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Citing Economic Concerns, California’s Oldest Dairy Closes Its Doors

Nov 5, 2019

After more than a century of milk production, California’s oldest dairy is closing. The owner isn’t getting out of agriculture altogether, however—he’s switching out cows for trees.

Dino Giacomazzi is a fourth-generation dairy farmer in Hanford. Having produced milk since 1893, he suspects Giacomazzi Dairy may be the oldest west of the Rockies—or at least it was. In late October, Giacomazzi sold his 2,000-odd cattle off at auction, a decision he says wasn’t easy. “When you’re doing one thing for over 100 years, there’s a lot of identity in that and a lot of emotion built around that decision,” he says.

Giacomazzi says it was actually in 2013, slammed with the west’s historic drought, when he decided to begin transitioning from dairy to almonds. On a different property, he planted a few hundred acres of the trees, which he estimates should reach maturity in a few more years.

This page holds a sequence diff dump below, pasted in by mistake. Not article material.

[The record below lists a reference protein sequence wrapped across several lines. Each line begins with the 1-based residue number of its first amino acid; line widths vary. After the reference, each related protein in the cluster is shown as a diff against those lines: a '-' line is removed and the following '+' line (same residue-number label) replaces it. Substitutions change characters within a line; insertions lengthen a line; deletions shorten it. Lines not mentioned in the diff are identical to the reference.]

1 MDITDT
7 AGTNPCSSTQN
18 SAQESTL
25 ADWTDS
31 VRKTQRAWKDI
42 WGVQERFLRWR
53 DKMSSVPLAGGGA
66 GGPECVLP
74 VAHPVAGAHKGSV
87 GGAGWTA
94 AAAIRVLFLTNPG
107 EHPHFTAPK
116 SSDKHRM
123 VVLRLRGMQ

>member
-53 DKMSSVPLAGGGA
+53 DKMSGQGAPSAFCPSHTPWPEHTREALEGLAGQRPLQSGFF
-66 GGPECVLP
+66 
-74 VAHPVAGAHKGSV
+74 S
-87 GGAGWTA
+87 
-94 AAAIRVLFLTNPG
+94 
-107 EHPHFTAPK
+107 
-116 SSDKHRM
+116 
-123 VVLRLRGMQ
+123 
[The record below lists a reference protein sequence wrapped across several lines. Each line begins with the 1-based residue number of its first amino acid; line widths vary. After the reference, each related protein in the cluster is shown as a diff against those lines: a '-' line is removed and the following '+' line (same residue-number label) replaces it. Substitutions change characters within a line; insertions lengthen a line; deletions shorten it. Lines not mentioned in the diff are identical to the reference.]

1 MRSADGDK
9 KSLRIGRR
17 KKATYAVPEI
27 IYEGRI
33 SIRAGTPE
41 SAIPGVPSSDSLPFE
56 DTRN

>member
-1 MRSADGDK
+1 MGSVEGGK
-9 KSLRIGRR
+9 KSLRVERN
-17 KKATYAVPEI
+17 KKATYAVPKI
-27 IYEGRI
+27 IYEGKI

Why the change? Giacomazzi says he’s had a tough time staying afloat. It’s tough to keep such an old facility running efficiently, he says, but he also points to the state’s increasing regulations and the tight international milk market California dairy producers now find themselves competing in.

For decades, milk prices have practically stagnated, not even keeping up with inflation, while the costs of production and labor have steadily risen. It’s the smaller farms that have suffered: Over the past 20 years, nearly a third of the state’s dairies have shuttered, while the average herd size has more than doubled. “[Cailfornia]’s just become a very difficult place to be in ag in general, but being in dairy more specifically,” Giacomazzi says.

Although many farmers blame legislators or environmental groups—or both—for leaving them high and dry, Giacomazzi blames apathy. “The fact is that we’ve just shrunk to such an insignificant percentage of the population, it’s not necessarily that people are against us, it’s that they just don’t consider us,” he says.

Only after his 105-year-old grandmother died last year, Giacomazzi says, did he feel it was the right time to finally pull out of the dairy business. This week, he began enrolling his employees in almond production courses.